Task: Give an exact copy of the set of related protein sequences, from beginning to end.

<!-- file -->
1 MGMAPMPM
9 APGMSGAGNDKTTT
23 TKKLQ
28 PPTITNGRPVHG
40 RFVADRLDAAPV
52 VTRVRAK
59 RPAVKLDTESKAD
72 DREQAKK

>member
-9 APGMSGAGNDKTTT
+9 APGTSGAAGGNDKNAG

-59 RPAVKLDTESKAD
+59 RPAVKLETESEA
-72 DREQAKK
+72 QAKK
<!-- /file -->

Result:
1 MGMAPMPM
9 APGMSGAGNDKTTT
23 TKKLQ
28 PPTITNGRPVHG
40 RFVADRLDAAPV
52 VTRVRAK
59 RPAVKLDTESKAD
72 DREQAKK

>member
-9 APGMSGAGNDKTTT
+9 APGTSGAAGGNDKNAG

-59 RPAVKLDTESKAD
+59 RPAVKLETESEA
-72 DREQAKK
+72 QAKK